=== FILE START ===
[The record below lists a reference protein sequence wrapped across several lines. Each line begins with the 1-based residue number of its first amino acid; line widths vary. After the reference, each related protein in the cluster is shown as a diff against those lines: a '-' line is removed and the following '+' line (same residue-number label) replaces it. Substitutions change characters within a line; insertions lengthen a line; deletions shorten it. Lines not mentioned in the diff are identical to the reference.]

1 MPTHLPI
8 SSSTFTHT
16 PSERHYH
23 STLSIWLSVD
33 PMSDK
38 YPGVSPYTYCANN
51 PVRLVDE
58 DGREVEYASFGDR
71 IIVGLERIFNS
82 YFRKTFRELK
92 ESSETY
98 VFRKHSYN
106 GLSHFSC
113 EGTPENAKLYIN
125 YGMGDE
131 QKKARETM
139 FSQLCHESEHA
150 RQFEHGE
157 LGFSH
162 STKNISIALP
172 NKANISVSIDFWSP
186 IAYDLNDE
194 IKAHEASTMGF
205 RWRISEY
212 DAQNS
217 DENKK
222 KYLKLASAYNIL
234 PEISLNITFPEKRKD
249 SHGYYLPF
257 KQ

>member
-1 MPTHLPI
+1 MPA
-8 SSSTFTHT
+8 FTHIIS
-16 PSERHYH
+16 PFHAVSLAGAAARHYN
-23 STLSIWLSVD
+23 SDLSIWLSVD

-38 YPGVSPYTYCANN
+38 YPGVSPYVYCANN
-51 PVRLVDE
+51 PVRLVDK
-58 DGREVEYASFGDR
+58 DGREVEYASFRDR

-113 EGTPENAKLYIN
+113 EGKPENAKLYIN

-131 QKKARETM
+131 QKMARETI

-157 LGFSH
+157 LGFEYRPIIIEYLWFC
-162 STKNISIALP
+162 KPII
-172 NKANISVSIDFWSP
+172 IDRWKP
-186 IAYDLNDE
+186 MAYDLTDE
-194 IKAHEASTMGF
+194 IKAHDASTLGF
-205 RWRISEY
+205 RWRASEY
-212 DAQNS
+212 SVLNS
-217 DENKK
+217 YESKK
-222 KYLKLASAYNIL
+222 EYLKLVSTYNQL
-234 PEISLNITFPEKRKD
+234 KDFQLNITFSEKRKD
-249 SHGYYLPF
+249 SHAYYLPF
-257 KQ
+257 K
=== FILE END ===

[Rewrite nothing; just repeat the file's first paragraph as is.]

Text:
[The record below lists a reference protein sequence wrapped across several lines. Each line begins with the 1-based residue number of its first amino acid; line widths vary. After the reference, each related protein in the cluster is shown as a diff against those lines: a '-' line is removed and the following '+' line (same residue-number label) replaces it. Substitutions change characters within a line; insertions lengthen a line; deletions shorten it. Lines not mentioned in the diff are identical to the reference.]